Ovechkin says Capitals are in 'middle of nowhere'

Published on NewsOK Modified: April 14, 2014 at 3:53 pm •  Published: April 14, 2014
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ARLINGTON, Va. (AP) — Explaining early playoff exits became an annual, awkward task for Alex Ovechkin and the Washington Capitals. This season, for the first time since 2007, they didn't even make the postseason, so now there's something new: real uncertainty.

Four years removed from winning the Presidents' Trophy, Washington is in the "middle of nowhere" and in a "hard position," is the way Ovechkin put it.

The Capitals did not make any immediate changes or announcements about the job status of coach Adam Oates or general manager George McPhee on Monday, the day after the regular season ended.

Oates, at least, has one year left on his deal. McPhee is not under contract for next season and met Monday with owner Ted Leonsis and team president Dick Patrick; the team said those three will reconvene "again later this week or next."

McPhee declined to speak to the media Monday, while Oates said he had not received any indication about his future.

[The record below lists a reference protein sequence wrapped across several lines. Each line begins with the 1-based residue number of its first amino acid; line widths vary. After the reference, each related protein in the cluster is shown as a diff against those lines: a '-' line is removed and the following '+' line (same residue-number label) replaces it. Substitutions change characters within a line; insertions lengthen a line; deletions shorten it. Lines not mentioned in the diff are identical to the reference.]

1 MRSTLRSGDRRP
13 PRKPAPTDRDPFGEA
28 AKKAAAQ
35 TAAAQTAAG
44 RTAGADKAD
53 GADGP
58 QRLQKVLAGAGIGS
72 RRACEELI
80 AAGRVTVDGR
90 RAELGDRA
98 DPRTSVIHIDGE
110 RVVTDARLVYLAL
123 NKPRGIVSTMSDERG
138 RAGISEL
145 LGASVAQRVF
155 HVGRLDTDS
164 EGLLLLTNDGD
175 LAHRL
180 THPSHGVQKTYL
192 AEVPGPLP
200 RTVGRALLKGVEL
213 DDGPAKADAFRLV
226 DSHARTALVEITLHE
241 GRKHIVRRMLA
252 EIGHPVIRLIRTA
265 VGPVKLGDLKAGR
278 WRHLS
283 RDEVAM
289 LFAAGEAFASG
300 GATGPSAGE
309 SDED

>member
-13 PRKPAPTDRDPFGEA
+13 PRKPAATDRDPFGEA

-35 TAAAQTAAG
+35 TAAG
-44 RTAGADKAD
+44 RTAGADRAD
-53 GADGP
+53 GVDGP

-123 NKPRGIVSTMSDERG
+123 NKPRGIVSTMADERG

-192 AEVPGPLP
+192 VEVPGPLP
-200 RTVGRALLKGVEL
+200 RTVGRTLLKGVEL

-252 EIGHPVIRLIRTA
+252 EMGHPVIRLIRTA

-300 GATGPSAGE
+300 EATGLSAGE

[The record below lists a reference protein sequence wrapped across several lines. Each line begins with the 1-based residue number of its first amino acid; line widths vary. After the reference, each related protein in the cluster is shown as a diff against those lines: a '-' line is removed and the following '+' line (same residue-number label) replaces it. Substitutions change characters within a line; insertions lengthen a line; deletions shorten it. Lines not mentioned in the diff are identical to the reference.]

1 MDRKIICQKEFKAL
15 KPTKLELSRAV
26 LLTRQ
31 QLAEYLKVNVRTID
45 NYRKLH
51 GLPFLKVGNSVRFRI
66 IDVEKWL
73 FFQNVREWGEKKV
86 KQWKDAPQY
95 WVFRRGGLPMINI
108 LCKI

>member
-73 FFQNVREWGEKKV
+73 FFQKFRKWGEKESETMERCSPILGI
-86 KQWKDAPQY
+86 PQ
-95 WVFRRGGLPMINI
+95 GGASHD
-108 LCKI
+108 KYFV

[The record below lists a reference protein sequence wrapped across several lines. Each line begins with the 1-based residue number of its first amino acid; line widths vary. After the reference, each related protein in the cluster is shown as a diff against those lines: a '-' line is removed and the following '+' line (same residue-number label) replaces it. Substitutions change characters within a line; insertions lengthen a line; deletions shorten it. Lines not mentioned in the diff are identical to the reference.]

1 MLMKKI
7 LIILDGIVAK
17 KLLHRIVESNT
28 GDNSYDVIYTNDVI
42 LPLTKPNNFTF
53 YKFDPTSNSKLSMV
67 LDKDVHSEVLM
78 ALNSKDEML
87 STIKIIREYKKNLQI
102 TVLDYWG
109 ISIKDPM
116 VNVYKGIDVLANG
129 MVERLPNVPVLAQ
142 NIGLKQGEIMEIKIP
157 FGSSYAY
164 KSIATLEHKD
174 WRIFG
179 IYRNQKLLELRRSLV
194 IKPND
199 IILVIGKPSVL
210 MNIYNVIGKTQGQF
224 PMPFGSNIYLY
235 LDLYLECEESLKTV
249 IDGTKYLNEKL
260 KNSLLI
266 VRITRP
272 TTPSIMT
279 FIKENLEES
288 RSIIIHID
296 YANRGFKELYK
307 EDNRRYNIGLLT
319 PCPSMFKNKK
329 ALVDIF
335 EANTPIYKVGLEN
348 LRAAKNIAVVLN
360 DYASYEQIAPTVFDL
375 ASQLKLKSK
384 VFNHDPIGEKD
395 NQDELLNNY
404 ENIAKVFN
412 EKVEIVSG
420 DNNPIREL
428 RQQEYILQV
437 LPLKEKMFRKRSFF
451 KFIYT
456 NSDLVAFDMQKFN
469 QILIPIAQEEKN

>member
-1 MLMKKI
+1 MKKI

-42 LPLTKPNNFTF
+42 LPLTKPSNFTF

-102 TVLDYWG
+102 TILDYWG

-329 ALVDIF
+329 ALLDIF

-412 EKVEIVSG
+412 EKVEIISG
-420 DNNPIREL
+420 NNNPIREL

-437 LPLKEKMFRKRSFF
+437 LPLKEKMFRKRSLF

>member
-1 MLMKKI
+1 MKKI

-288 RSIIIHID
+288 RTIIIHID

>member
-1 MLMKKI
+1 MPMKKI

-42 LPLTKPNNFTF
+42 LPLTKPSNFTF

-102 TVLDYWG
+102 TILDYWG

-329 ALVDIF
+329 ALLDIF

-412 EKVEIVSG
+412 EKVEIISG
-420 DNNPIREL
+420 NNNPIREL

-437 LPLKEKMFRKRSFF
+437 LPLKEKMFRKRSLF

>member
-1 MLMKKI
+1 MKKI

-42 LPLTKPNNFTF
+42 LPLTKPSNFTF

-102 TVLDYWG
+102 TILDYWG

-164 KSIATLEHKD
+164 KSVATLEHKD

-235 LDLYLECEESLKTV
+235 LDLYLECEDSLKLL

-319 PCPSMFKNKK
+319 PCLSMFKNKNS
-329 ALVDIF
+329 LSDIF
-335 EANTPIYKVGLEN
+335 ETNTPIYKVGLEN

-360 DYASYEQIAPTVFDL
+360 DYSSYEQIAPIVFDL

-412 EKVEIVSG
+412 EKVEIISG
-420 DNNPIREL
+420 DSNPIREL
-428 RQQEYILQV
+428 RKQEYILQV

"I don't really know what to expect, what to think," defenseman Karl Alzner said. "But you would imagine when you miss the playoffs completely that you do a whole re-evaluation of what's going on."

After making late pushes to get into the Stanley Cup playoffs in recent seasons — but never, during Ovechkin's time, making it past the second round — the Capitals finished with the ninth-best record in the Eastern Conference. Their 90 points were three fewer than Columbus and Detroit, who got the wild-card berths in the East.

Among the problems that stuck out for Washington: a propensity for giving away leads (they let a two-goal advantage slip away in 12 games); a lack of 5-on-5 scoring (Ovechkin did not have a single point in such situations in March); no long winning streaks (their best run was four games); up-and-down play on defense (its 240 goals allowed were more than any team that reached the playoffs); the team set a record by playing in 21 shootouts (its tiebreaker record was 10-11).

"We weren't quite there to be a high-powered offense team. We weren't quite there to be a strictly defense, shut-'em-down team. We weren't quite there to be a grind-it-out-and-make-'em-really-work-for-it team," Alzner said. "So we were bits and pieces of everything. But maybe we need to next year focus on one aspect and really nail that down and have that as our identity and then have bits and pieces of other things."